While this approach requires a robust Wifi or mobile connection, there are other emerging approaches which do not require this. Serelay, for example,has developed an Integrity Vector approach – the computation of over 100 mathematical attributes relating to the media file at the point of capture, and it is only these values, alongside rich sensor metadata which can be securely transferred off-device. This means that verify-at-capture capabilities can now be delivered not only to areas with a patchy mobile network, but in some instances where one is altogether absent (when they’re there we’ll use less than15kb per photo or video, which should accommodate even the most modest mobile data allowance).
In terms of hardware, I think it’s fair to say most startups, at least in the US and Europe, tend to start development with a bias towards high-end devices. However a solution with poor device proliferation support or an outsized SDK size is unlikely to succeed outside some very narrow industry verticals. At Serelay we currently support Android all the way back to Lollipop 5.0 (API 21) which means we can support a 6 years old Nexus 4 or a new phone you can buy for as little as £10 in the UK.
Lastly, we do acknowledge that some geographies may have a higher prevalence of jailbroken devices. But, while detecting whether a phone is jailbroken (or rooted on Android) is an important part of what we do (and in fact just this week we found out we able to detect rooted phone’s in cases Google’s own Safety Net misses out) there are 2 subtleties here:
We never disable a capture event, i.e. we will always let the user capture the event and it is up to the party performing the verification to decide on its approach to rooted or jailbroken devices.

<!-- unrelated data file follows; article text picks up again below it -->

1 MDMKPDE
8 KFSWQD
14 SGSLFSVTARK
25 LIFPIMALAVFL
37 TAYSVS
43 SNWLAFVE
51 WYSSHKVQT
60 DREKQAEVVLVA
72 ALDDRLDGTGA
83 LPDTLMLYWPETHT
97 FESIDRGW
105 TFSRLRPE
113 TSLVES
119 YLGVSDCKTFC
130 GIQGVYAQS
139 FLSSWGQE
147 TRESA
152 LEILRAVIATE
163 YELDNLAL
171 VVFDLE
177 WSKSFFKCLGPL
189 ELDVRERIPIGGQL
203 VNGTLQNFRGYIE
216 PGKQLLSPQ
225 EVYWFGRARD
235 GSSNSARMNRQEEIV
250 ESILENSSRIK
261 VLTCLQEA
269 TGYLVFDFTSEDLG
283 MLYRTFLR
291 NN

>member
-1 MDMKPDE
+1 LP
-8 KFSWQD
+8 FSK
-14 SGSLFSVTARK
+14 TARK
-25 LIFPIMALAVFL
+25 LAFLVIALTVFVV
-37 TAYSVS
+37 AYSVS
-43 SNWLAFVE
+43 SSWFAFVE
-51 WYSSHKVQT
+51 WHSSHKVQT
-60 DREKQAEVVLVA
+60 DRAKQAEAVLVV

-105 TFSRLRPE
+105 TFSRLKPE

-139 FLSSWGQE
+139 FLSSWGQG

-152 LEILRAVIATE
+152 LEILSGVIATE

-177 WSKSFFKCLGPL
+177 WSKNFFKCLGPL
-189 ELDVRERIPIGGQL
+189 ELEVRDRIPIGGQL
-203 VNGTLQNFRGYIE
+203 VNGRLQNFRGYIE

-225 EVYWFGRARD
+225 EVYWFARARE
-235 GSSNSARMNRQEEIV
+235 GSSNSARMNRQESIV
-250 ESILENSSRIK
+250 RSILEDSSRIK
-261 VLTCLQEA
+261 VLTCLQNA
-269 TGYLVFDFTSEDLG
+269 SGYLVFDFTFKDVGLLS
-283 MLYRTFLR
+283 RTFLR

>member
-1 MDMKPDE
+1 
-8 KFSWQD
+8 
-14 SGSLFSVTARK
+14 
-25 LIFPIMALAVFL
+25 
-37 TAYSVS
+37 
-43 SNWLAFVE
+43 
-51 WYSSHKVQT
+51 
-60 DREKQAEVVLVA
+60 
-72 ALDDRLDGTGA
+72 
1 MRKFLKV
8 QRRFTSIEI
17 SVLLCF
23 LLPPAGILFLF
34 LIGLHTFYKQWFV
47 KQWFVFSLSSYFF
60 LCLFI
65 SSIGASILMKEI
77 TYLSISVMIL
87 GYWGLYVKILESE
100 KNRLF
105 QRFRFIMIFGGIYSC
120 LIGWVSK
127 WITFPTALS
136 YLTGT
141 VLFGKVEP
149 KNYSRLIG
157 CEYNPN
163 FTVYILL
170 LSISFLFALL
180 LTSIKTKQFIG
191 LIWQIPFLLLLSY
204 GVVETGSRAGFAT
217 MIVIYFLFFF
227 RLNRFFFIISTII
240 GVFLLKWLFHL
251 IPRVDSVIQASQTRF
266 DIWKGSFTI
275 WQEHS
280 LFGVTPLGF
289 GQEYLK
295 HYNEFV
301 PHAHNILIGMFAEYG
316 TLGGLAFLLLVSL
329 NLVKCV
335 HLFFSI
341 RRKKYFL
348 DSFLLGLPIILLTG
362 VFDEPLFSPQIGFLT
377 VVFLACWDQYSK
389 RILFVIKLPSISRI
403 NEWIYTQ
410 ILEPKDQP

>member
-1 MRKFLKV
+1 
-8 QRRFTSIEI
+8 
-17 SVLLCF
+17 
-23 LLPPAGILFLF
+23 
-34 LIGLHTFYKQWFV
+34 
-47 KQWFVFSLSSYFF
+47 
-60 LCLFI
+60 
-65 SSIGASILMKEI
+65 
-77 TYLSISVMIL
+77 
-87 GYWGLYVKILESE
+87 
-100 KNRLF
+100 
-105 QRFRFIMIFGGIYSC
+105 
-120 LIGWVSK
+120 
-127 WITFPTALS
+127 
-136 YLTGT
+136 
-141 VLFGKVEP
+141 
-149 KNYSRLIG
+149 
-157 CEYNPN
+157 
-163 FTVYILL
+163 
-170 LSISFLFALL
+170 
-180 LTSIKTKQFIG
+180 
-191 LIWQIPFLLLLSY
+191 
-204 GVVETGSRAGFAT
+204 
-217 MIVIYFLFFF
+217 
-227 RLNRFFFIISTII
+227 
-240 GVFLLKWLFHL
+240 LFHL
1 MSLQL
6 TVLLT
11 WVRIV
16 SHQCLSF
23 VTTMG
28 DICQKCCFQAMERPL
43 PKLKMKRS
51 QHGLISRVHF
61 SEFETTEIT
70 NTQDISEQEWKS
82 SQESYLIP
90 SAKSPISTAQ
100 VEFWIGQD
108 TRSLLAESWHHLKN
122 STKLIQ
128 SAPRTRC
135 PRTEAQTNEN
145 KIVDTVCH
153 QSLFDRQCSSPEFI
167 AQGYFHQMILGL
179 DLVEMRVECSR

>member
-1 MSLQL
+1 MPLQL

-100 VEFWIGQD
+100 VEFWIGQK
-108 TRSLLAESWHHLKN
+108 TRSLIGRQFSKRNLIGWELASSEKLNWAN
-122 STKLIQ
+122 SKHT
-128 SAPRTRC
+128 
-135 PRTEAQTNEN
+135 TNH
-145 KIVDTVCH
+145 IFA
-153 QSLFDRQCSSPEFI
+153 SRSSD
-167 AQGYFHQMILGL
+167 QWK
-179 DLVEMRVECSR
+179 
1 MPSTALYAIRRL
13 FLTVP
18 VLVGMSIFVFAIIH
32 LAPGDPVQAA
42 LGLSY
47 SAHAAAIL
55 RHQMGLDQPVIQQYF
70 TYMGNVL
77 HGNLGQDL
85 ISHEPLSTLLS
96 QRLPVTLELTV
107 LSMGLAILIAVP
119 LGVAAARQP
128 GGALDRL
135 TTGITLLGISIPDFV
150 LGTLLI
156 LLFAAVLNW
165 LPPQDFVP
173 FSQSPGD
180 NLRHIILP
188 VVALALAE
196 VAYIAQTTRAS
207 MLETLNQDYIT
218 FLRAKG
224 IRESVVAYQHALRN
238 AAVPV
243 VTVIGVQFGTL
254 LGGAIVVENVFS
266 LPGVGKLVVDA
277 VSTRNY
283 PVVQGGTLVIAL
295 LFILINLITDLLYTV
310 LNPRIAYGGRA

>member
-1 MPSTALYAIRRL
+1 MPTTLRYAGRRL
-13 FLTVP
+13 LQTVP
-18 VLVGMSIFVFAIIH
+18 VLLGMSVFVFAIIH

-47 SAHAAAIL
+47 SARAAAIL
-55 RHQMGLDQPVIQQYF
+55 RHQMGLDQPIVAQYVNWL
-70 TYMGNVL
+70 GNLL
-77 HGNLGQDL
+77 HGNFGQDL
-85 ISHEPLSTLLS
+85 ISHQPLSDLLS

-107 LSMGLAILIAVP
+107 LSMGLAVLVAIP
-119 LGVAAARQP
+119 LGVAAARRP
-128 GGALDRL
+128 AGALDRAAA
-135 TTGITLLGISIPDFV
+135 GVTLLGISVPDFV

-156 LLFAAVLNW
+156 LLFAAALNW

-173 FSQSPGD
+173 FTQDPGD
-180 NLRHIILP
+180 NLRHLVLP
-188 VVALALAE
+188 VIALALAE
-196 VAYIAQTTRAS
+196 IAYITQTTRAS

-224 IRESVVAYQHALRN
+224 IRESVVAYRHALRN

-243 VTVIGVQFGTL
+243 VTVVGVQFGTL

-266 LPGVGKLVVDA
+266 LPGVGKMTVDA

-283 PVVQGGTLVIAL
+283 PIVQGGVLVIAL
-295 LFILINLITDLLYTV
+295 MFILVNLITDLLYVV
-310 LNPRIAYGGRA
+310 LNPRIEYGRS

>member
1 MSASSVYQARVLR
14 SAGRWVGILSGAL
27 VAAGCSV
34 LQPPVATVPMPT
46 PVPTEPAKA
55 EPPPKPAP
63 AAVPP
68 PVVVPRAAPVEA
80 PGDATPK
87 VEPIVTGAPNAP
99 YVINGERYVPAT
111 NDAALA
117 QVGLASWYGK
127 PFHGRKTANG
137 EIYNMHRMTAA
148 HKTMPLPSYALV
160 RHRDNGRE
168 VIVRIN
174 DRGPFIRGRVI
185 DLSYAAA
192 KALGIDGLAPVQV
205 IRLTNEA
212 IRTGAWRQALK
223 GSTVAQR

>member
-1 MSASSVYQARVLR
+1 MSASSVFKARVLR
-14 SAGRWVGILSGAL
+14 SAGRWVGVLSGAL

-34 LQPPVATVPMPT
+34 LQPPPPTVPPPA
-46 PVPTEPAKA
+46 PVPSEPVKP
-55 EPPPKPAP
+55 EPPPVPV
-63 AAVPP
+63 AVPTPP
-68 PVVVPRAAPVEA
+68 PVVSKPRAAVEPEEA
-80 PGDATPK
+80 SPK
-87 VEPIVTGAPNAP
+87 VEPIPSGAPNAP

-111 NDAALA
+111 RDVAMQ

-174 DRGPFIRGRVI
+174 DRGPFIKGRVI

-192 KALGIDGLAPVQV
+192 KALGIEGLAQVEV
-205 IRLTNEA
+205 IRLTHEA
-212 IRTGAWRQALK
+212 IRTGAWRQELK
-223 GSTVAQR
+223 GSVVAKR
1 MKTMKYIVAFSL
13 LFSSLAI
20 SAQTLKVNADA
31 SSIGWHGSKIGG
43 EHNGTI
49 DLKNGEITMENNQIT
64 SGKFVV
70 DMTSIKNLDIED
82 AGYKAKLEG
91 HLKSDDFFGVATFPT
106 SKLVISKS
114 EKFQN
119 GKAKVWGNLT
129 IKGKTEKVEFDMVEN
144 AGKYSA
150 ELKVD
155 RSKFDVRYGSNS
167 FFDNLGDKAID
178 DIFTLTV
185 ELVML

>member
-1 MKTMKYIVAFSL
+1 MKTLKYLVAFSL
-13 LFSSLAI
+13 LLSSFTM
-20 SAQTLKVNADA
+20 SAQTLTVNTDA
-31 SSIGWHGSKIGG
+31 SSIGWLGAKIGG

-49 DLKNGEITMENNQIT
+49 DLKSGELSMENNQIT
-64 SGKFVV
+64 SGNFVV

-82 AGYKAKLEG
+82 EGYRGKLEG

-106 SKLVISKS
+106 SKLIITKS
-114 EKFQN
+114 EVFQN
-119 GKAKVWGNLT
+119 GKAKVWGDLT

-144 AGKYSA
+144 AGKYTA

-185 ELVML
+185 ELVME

As checking whether a device is rooted/jailbroken is not 100% conclusive, some of our newer checks, and I’m sure this is the case for other startups, are mitigating their reliance on them. For example — we can now model in real time the pattern of a GPS reading to determine whether it is a genuine physical one or a mocked one, and do this with no reliance on any device integrity checks.
Data and Privacy
The Serelay solution does not do any background monitoring of a users device, the the best of my knowledge neither do other startups in this space.
We strongly believe that content authentication should be agnostic to user identity and so we do not have any user accounts, and any metadata we store relating to a media item will never be connected to and end user.
But aside from our specific privacy-by-design approach, I don’t think verify-at-capture providers have a strong economic case to monetise data. The nature of photo and video capture — even for a relatively prolific camera user is non continuous. It’s hard to see companies in this space compete with consumption apps such as social networks, or navigation services.
Lastly, data used for verification tends to be less granular than the data it verifies. For example we may use cell-tower information to double-check the GPS reading of a specific photo. Notably, the cell tower doe not provide us with more knowledge about the user, GPS is far more accurate, but rather relates to the veracity of it.
The De-facto alternative — Verification by Reputation
In absence of a universal standard for verification, we tend to apply a ‘reputation filter’ — we trust media based on the individual or organisation that captured or published it. This means we are often inherently biased towards trusting people that look like us or share our political or ideological beliefs. With all the challenges relating to verify-at-capture, I think at the end of the day it is our best chance of proving a better levelled playing field and it is important we maintain an open and transparent discussion while doing so.